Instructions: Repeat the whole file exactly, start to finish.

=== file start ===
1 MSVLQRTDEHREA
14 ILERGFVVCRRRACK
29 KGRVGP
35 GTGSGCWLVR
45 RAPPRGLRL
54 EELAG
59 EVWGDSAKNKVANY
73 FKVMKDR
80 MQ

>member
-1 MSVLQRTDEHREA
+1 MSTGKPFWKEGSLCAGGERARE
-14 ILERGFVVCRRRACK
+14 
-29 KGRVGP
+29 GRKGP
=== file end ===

1 MSVLQRTDEHREA
14 ILERGFVVCRRRACK
29 KGRVGP
35 GTGSGCWLVR
45 RAPPRGLRL
54 EELAG
59 EVWGDSAKNKVANY
73 FKVMKDR
80 MQ

>member
-1 MSVLQRTDEHREA
+1 MSTGKPFWKEGSLCAGGERARE
-14 ILERGFVVCRRRACK
+14 
-29 KGRVGP
+29 GRKGP